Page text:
Moroni Feed Company

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Title Saga of the Sanpitch Vol 30
Subject Pioneers
Description Stories and poems about early Southern Utah Pioneers
Publisher Snow College
Date 1998
Type Text
Format application/pdf
Language eng
Rights Management Snow College
Holding Institution Snow College
ARK ark:/87278/s6vh5m0s
Setname snowc_sts
Date Created 2005-03-01
Date Modified 2005-03-01
ID 326508
Reference URL

Page Metadata

Title Moroni Feed Company
Description Jolley, Joseph Prestwich, Ray Seely, Jake Anderson, George Faux, Leo Morley, Dan L. Olsen, John M. Olsen, Wilford B. Olson, and William Prestwich. These men formed the association and worked out an agreement with Bent Monson, Moroni flour miller, for the grinding and mixing of their turkey mash on a cooperative basis. The first mill was located in the Pioneer Opera House, which still stands on Moroni's Main Street. Later, the abandoned People's Sugar Company plant, located two miles south of town was purchased and the feed division was moved there in 1940. Moroni Feed Company was officially incorporated under the cooperative statutes of Utah on January 20, 1938. The first officers and directors were Leo Morley, president; Ray Seely, vice president; and Marion Jolley, secretary-treasurer. W.L. Morley was the buyer, a position he held for twenty years. Sherman Christensen was hired as bookkeeper. Marlin Cloward was hired to take his equipment to the hay fields in Leamington and Lyndell to chop hay. Albert Cloward worked with Marlin. As more men were interested in becoming members, they were charged a $1 membership fee. Royce Johnson, daughter of W.L. Morley remembers as a young child, that her father raised twenty to twenty-five turkeys. About the middle of November, the turkeys were killed, drypicked and hung in an empty house next door. The heads and feet were washed and left on the bird. The weather was cold this time of year, so they were preserved till they could be sold. Independent buyers would go around to the growers and buy their birds. After incorporation, W.L. Morley was able to raise 500 turkeys. "This became a family affair," Royce said. "All feeding and watering was done by hand. When night began to fall, the entire family would go into the coop and get the turkeys to bed. Sitting on their roosts, we put turkeys beside us so as to encourage 135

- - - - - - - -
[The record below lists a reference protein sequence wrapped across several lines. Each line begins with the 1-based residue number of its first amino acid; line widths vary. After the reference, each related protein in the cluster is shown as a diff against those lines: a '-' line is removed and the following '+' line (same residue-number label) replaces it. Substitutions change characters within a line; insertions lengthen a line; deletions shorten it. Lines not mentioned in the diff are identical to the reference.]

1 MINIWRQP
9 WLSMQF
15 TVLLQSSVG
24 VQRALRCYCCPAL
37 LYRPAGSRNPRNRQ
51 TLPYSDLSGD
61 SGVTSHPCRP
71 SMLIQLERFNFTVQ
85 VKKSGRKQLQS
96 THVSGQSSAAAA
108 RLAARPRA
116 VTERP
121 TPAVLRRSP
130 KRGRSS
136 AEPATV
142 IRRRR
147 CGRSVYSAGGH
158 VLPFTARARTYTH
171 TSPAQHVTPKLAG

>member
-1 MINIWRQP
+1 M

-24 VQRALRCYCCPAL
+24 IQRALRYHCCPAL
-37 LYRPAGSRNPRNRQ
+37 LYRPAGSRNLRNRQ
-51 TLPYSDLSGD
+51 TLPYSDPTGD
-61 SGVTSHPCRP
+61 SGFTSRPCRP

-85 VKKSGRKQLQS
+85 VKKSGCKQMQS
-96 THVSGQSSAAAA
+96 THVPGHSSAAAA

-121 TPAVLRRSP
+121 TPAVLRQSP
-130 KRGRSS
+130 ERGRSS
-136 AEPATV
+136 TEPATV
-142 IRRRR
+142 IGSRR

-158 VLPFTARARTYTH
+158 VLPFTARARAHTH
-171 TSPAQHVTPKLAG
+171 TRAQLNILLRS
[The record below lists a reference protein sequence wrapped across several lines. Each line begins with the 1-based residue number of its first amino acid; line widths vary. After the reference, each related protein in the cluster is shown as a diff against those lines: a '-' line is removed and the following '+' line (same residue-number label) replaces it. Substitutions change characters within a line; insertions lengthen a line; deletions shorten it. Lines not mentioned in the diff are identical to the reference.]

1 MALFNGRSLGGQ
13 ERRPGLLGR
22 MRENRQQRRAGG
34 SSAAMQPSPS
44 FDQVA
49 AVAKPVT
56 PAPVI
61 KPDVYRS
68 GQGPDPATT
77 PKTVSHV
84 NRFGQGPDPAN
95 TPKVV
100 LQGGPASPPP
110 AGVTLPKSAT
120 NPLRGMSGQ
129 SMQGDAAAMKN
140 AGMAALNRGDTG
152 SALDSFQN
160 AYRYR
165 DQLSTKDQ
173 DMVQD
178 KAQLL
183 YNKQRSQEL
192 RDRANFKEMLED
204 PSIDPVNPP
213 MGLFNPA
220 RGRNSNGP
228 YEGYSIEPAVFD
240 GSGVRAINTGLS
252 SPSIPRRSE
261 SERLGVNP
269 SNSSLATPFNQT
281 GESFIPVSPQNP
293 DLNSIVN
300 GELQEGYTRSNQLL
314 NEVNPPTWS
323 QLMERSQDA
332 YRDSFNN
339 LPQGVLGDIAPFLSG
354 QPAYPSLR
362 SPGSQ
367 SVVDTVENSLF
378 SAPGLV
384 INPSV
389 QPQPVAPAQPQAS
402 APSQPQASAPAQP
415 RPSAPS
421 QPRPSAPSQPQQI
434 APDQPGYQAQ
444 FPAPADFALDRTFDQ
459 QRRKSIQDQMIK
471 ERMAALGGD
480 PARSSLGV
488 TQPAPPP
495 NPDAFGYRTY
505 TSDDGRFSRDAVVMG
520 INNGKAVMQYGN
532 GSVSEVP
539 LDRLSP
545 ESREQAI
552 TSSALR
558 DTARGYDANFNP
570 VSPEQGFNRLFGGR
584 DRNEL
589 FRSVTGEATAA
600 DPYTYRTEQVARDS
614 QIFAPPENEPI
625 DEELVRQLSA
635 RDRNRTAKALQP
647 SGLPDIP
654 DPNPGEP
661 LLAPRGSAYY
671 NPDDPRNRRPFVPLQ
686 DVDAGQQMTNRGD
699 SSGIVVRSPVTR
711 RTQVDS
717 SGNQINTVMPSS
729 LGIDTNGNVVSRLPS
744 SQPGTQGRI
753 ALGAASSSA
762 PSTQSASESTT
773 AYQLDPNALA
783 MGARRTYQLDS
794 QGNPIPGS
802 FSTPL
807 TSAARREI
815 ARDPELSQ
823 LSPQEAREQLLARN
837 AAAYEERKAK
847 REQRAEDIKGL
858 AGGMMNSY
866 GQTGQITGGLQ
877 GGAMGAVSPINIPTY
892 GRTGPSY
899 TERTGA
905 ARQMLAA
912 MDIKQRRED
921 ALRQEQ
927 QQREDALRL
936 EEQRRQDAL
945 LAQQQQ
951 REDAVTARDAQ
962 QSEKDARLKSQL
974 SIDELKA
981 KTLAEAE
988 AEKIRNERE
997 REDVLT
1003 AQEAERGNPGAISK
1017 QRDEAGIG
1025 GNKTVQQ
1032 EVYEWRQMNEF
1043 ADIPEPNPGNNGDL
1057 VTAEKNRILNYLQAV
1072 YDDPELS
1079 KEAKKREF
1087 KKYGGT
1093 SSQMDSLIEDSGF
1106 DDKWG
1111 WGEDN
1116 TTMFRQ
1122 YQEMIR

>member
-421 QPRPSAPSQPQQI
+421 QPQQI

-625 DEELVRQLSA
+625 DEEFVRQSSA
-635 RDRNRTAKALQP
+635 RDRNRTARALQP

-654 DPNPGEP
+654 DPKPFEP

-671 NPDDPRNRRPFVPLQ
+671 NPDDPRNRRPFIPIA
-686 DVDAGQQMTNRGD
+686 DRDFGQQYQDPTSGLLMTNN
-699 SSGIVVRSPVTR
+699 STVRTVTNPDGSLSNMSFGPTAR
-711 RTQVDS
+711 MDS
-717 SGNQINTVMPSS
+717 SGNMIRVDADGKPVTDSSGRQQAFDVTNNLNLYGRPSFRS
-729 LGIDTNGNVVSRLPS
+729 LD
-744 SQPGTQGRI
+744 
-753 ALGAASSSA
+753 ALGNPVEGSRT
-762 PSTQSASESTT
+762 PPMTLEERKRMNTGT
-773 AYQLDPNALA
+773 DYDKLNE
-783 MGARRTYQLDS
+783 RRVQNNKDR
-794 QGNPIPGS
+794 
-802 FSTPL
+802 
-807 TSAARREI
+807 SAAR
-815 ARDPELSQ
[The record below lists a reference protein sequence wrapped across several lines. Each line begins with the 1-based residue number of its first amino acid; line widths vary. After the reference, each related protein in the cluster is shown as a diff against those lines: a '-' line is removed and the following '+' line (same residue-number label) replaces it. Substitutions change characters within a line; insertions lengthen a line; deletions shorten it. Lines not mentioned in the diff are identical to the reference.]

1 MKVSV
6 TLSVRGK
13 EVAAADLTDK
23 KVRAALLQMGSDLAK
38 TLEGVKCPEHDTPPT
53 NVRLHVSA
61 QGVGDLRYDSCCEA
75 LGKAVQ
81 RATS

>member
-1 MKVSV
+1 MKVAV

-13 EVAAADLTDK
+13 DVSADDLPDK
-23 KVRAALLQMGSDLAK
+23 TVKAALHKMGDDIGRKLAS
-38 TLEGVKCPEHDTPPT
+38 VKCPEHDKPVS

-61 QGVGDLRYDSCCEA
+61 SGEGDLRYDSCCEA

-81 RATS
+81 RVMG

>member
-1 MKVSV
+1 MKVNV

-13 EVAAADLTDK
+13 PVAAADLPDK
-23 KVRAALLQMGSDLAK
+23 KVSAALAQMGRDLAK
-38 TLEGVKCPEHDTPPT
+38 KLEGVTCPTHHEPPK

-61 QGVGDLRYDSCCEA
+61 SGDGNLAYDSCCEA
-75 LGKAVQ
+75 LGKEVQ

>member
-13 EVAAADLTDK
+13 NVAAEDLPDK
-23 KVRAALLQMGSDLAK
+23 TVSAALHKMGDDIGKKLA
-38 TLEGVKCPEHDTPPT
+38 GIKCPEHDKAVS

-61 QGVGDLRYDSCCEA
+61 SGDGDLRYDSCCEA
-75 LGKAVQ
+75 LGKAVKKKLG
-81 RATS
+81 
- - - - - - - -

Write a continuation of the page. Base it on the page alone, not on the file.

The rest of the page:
Format application/pdf
Identifier 145_Moroni Feed Company.jpg
Source Saga of the Sanpitch Vol 30
Setname snowc_sts
Date Created 2005-02-23
Date Modified 2005-02-23
ID 326453
Reference URL